Warsaw – Home of Chopin

Warsaw – Home of Chopin


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The monument by Nathan Rapoport (1948) commemorating the Warsaw Ghetto uprising marks two things. Firstly, the heroism of the Jews who fought back against all odds; and secondly, their planned annihilation. The model was completed a year after the uprising and Rapoport’s emotional involvement is palpable. It is an eclectic work in the style of socialist realism, based on François Rude’s “Marseillaise” on the Arc de Triomphe in Paris (1836). While Rapoport’s monument stands apart from the evolution of 20th century sculpture, it maintains a universal appeal that has prevailed until the present.

Abigail: “I was trying to show that in Poland they had this amazing musical genius as well as this horrific evil towards the Jews. They were sophisticated and yet barbaric.”

This multi-facetted painting, which encompasses various space-time dimensions, contrasts the sophistication of the Polish culture with the deeds perpetrated or abided by its citizens. It is not without a tinge of Jewish humour. It images the Warsaw Ghetto monument by Nathan Rapoport as a painting within a painting and reflects on the cultural side of Warsaw prior to the Holocaust. In the top left-hand corner the great Polish composer Fréderic Chopin (who, it is known, did not like Jews) is depicted in grandiose pose surrounded by musical notes holding a puppet on a string. For the puppet below him the artist has made use of a marionette figure of the great sorceress created by Jan van Erkelens for his puppet theatre “Toverspiegel” (magic mirror). Abigail is suggesting that the puppet is a reflection of the true nature of Chopin and a parody of the Polish cultural sophistication he represented.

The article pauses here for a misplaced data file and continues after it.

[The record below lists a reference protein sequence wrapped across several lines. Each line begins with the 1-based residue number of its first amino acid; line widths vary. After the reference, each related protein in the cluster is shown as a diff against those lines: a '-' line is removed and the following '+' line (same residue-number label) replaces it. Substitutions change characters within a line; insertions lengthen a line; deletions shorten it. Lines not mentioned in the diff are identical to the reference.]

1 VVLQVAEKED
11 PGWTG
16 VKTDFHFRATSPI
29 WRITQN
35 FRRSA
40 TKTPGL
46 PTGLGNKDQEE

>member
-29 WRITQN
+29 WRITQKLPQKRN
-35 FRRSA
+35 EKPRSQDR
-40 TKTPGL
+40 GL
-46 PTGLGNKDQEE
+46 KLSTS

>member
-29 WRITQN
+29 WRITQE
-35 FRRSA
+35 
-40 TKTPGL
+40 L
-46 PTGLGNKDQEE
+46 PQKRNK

Abigail appears below the figure of Chopin as a mother embracing her infant child. She empathises with the Jewish mothers of the Warsaw Ghetto and the looming danger faced by their children. She is protected from the evil ambiènce by a delicate arch of white birds in flight that surround her, and an assortment of pink roses that float beside her. A flame that pre-empts the Holocaust arises at the edges of the painting of Rapoport’s monument relief. In the sky female spirits spin off into the universe like sparks.

Additional information

Artwork Option

A4 Print (approx 21 x 30 cm), A3 Print (approx 30 x 42 cm), A2 Print (approx 42 x 60 cm), A1 Print (approx 60 x 84 cm)


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